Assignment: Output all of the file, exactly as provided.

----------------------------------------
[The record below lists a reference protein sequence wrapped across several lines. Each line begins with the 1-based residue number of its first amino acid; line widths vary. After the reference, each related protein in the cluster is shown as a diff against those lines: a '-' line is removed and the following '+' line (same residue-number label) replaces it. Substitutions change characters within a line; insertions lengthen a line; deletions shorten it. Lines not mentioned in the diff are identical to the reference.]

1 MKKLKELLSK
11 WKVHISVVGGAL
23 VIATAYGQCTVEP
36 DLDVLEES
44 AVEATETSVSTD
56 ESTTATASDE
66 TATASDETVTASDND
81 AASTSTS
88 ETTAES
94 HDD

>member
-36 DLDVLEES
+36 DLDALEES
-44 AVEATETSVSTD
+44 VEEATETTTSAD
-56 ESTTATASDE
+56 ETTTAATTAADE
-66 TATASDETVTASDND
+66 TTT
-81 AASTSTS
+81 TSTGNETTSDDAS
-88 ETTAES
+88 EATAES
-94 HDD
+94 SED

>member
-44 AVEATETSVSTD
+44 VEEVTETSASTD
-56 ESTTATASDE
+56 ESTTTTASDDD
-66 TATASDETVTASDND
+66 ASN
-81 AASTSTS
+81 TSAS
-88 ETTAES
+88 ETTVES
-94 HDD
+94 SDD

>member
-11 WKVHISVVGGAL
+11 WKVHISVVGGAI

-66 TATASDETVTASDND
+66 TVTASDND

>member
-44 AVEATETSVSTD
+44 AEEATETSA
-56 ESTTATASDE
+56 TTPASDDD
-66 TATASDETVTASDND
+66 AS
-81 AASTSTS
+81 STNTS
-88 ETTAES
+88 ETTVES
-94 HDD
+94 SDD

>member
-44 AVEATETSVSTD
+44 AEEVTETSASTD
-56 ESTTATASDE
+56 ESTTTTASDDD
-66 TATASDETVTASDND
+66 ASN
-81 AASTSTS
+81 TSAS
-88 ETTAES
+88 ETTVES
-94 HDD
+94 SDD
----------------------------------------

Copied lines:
[The record below lists a reference protein sequence wrapped across several lines. Each line begins with the 1-based residue number of its first amino acid; line widths vary. After the reference, each related protein in the cluster is shown as a diff against those lines: a '-' line is removed and the following '+' line (same residue-number label) replaces it. Substitutions change characters within a line; insertions lengthen a line; deletions shorten it. Lines not mentioned in the diff are identical to the reference.]

1 MKKLKELLSK
11 WKVHISVVGGAL
23 VIATAYGQCTVEP
36 DLDVLEES
44 AVEATETSVSTD
56 ESTTATASDE
66 TATASDETVTASDND
81 AASTSTS
88 ETTAES
94 HDD

>member
-36 DLDVLEES
+36 DLDALEES
-44 AVEATETSVSTD
+44 VEEATETTTSAD
-56 ESTTATASDE
+56 ETTTAATTAADE
-66 TATASDETVTASDND
+66 TTT
-81 AASTSTS
+81 TSTGNETTSDDAS
-88 ETTAES
+88 EATAES
-94 HDD
+94 SED

>member
-44 AVEATETSVSTD
+44 VEEVTETSASTD
-56 ESTTATASDE
+56 ESTTTTASDDD
-66 TATASDETVTASDND
+66 ASN
-81 AASTSTS
+81 TSAS
-88 ETTAES
+88 ETTVES
-94 HDD
+94 SDD

>member
-11 WKVHISVVGGAL
+11 WKVHISVVGGAI

-66 TATASDETVTASDND
+66 TVTASDND

>member
-44 AVEATETSVSTD
+44 AEEATETSA
-56 ESTTATASDE
+56 TTPASDDD
-66 TATASDETVTASDND
+66 AS
-81 AASTSTS
+81 STNTS
-88 ETTAES
+88 ETTVES
-94 HDD
+94 SDD

>member
-44 AVEATETSVSTD
+44 AEEVTETSASTD
-56 ESTTATASDE
+56 ESTTTTASDDD
-66 TATASDETVTASDND
+66 ASN
-81 AASTSTS
+81 TSAS
-88 ETTAES
+88 ETTVES
-94 HDD
+94 SDD